Damsel opens in the Dallas/Fort Worth area on Friday, June 29.


Review: ‘Crimson Peak’

'Crimson Peak'
‘Crimson Peak’
The latest film from Guillermo del Toro showcases his strengths and weaknesses.

In a career that stretches back to the mid-1980s, del Toro has carved out a distinctive niche as a Latin fantasist with a flair for fanboy fetishism. His best films — The Devil’s Backbone (2001), Pan’s Labyrinth (2006) — have married narratives that feel intensely personal with authentic characters who resonate culturally. Adorned with in gorgeous costumes, detailed makeup, and nightmarish settings, those films soared into the cinematic heavens.

Some of his films have followed more familiar, even formulaic patterns — Blade II, Hellboy, Hellboy II: The Golden Army — yet del Toro’s strong visual aesthetic and sense of propulsive action made them into compulsively watchable entertainments. More recently, however, Pacific Rim depicted a losing battle between del Toro’s fannish instincts and the need for a compelling story, independent of the outlandish graphic approach.

Once again, Crimson Peak is a delight for the eyes, but a vast disappointment for the heart and intellect. It is very much a gothic romance, rather than a straightforward period horror piece, with a great emphasis on family dischord and melodramatic behavior, set in snowy Buffalo, New York, early in the 20th century.

The movie begins as a love story with ulterior motives. Edith (Mia Wasikowska) is the only child of widowed and wealthy industrialist Carter Cushing (Jim Beaver). Thomas Sharpe (Tom Hiddleston) arrives from Britain with his sister Lucille (Jessica Chastain) to make a presentation about a new machine to Mr. Cushing and his company’s board but is immediately swatted down by Cushing, who suspects that Thomas’ smooth hands betray his lack of integrity.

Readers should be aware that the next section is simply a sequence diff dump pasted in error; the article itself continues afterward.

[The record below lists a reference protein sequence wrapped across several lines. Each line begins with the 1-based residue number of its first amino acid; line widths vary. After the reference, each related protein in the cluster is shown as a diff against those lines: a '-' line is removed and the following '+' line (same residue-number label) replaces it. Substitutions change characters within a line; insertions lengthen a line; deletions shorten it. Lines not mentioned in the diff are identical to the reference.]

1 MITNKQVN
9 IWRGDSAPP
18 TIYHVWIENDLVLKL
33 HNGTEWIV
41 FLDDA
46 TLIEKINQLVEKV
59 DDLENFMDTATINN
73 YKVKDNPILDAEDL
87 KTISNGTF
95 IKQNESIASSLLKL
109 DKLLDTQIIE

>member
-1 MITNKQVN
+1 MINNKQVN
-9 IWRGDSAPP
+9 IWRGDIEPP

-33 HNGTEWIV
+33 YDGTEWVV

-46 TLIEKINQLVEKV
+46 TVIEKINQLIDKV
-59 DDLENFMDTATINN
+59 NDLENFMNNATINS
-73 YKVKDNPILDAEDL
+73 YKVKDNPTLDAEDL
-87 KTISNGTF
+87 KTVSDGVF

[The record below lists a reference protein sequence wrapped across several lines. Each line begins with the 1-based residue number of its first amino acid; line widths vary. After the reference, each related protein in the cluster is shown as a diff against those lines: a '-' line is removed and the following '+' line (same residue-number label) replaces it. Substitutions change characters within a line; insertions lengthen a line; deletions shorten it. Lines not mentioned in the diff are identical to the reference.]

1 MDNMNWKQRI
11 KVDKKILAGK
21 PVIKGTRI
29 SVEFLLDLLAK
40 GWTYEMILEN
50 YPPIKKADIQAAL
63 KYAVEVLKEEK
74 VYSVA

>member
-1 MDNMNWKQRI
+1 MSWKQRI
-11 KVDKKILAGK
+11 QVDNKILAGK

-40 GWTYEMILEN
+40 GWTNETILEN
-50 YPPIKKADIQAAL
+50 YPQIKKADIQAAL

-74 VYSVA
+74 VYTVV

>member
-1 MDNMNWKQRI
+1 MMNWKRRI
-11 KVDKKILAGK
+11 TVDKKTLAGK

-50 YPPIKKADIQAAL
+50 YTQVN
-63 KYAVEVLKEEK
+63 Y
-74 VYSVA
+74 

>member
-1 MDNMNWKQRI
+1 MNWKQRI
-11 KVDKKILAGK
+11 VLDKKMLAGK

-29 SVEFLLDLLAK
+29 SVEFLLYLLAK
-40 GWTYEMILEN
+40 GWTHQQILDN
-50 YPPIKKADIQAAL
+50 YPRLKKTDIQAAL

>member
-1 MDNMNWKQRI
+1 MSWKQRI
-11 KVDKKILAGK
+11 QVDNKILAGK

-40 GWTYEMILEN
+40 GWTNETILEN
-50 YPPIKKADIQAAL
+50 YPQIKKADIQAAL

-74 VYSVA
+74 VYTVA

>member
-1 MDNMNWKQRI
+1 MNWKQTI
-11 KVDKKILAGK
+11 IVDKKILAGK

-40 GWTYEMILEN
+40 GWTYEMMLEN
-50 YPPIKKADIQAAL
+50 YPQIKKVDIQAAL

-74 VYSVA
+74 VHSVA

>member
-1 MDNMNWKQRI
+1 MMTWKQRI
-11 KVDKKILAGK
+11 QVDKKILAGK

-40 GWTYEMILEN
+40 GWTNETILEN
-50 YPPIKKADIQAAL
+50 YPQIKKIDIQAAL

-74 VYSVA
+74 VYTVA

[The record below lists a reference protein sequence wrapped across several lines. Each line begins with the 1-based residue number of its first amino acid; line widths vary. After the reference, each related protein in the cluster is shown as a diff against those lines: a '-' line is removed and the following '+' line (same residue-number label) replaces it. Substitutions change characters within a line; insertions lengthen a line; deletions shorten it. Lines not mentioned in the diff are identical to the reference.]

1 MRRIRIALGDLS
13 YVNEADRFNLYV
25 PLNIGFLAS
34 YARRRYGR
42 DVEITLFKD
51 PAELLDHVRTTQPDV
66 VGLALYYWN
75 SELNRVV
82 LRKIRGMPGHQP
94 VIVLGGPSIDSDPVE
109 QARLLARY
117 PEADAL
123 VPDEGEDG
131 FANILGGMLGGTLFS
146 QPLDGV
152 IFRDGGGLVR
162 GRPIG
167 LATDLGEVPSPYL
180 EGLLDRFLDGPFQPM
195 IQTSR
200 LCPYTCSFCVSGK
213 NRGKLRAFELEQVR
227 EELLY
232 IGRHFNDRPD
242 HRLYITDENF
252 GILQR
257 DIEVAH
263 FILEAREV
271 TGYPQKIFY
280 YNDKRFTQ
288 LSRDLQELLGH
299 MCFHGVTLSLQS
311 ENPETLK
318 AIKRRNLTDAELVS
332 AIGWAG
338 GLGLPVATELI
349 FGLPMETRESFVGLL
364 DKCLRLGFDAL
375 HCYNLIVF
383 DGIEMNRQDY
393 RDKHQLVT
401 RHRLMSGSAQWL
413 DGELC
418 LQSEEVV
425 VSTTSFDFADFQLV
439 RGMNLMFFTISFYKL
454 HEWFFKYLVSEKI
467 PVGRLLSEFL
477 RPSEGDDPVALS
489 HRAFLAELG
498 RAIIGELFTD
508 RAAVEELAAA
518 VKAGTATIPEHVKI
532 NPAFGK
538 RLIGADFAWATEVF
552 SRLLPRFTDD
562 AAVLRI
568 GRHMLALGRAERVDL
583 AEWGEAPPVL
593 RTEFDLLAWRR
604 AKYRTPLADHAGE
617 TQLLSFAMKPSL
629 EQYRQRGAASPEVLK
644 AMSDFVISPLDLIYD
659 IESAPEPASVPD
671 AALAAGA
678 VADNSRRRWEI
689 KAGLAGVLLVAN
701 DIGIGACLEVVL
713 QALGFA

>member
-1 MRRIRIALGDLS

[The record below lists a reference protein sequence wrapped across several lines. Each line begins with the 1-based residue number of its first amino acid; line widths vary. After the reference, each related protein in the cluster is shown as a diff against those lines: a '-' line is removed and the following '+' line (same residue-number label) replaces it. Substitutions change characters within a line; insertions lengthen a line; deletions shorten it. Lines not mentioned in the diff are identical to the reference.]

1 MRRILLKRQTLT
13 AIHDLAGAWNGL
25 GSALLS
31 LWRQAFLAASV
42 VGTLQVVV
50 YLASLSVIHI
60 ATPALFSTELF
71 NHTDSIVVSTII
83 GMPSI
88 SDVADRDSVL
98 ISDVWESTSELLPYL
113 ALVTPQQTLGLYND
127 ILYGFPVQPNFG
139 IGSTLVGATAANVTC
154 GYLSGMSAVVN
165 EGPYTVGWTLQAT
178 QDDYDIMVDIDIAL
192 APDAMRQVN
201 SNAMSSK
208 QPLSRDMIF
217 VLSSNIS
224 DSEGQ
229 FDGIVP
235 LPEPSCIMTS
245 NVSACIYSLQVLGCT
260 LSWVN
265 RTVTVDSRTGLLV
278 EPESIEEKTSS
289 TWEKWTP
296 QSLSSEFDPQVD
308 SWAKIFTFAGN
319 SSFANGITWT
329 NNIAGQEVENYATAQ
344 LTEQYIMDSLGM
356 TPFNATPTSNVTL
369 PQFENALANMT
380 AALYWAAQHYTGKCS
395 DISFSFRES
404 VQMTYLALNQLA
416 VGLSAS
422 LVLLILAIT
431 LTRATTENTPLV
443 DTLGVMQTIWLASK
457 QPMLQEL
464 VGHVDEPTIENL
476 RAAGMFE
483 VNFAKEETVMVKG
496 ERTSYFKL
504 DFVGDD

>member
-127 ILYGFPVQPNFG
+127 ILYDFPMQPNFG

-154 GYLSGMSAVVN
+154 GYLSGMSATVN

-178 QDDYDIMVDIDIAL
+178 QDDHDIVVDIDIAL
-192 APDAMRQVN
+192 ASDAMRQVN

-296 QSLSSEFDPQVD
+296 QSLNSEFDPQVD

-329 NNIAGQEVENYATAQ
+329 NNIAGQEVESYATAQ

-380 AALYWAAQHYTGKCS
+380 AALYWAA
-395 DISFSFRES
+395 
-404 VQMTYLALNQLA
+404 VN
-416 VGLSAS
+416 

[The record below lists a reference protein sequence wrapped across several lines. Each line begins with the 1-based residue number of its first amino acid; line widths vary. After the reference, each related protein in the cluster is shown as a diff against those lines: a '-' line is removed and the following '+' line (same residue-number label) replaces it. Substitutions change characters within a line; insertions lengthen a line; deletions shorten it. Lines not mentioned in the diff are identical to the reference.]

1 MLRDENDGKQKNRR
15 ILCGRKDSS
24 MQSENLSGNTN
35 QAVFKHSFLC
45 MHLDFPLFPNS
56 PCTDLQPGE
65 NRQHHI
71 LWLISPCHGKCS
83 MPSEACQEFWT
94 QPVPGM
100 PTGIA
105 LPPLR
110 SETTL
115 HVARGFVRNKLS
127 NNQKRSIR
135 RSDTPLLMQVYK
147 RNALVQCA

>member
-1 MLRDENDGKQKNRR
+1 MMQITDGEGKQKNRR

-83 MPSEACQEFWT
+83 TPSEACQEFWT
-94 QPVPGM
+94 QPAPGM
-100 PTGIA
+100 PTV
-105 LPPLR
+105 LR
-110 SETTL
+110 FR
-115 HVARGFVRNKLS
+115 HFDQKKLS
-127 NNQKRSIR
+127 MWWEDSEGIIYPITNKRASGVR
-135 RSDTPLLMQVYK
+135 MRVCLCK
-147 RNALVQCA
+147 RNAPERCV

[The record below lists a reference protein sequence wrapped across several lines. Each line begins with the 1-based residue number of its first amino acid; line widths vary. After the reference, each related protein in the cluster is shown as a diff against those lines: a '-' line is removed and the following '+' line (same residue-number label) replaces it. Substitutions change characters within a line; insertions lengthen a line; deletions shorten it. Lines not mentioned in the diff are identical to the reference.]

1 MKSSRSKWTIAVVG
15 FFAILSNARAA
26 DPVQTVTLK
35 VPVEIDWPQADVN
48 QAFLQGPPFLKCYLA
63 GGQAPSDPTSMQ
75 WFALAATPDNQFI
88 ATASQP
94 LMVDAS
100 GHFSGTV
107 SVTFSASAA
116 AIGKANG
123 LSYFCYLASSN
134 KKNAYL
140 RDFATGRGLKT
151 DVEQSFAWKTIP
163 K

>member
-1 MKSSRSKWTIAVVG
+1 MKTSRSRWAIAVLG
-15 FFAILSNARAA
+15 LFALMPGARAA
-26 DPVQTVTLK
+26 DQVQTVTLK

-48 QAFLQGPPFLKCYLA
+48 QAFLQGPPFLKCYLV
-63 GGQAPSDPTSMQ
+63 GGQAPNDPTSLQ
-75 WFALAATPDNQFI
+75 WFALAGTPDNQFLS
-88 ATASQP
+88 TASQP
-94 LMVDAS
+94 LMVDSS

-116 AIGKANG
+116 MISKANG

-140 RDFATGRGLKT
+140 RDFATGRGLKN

Urged on by his sister, Thomas manages to meet and quickly romance Edith, who is seduced by his good looks and suave charm, incurring the wrathful disapproval of Mr. Cushing. When circumstances change, Thomas and Edith end up married and living with Lucille at the decrepit Sharpe family mansion in Cumberland, England. Thomas and Lucille clearly have their own agenda in mind, one that puts the innocent Edith’s future in doubt, though that’s kept mysterious as long as possible.

In the meantime … well, that’s one of the problems with the movie. Colloborating with writer Matthew Robbins for the third time, officially — after Mimic (1997) and Don’t Be Afraid of the Dark (2010) — del Toro has devised a framework that allows him and his production team to create a sumptuous environment that is wonderfully, darkly beautiful, its main setting a clever twist on a haunting house, its environs more vertical than horizontal, allowing the sky and the ground to bleed into it.

Settings are not characters, however, and del Toro and Robbins have placed unbelievably starchy people in the leads. Thomas, Edith, and Lucille never come to life; they’re more like Victorian-Era stiffs than breathing human beings. It’s as though del Toro, Robbins, and the actors decided to be content with approximations rather than scratch away their exteriors. Likewise with the story, which faithfully follows an archaic narrative that lacks any surprises, new insights or refreshing perspectives.

That leaves Crimson Peak as a fitfully involving drama that lacks any trace of romance, mystery, or (true) melodrama. Nothing churns; the surface always remains placid as the movie marches gracefully toward its climax.

The film opens on Friday, October 16, at theaters throughout Dallas.